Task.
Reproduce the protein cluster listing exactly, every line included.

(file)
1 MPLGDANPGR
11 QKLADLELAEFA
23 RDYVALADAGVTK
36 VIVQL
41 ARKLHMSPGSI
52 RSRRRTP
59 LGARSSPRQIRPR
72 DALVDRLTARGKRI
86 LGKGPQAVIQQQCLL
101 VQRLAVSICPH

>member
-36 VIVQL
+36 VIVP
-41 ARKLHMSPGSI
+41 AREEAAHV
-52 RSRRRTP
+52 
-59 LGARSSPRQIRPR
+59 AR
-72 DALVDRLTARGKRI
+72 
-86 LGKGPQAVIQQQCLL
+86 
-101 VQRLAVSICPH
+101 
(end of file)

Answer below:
1 MPLGDANPGR
11 QKLADLELAEFA
23 RDYVALADAGVTK
36 VIVQL
41 ARKLHMSPGSI
52 RSRRRTP
59 LGARSSPRQIRPR
72 DALVDRLTARGKRI
86 LGKGPQAVIQQQCLL
101 VQRLAVSICPH

>member
-36 VIVQL
+36 VIVP
-41 ARKLHMSPGSI
+41 AREEAAHV
-52 RSRRRTP
+52 
-59 LGARSSPRQIRPR
+59 AR
-72 DALVDRLTARGKRI
+72 
-86 LGKGPQAVIQQQCLL
+86 
-101 VQRLAVSICPH
+101 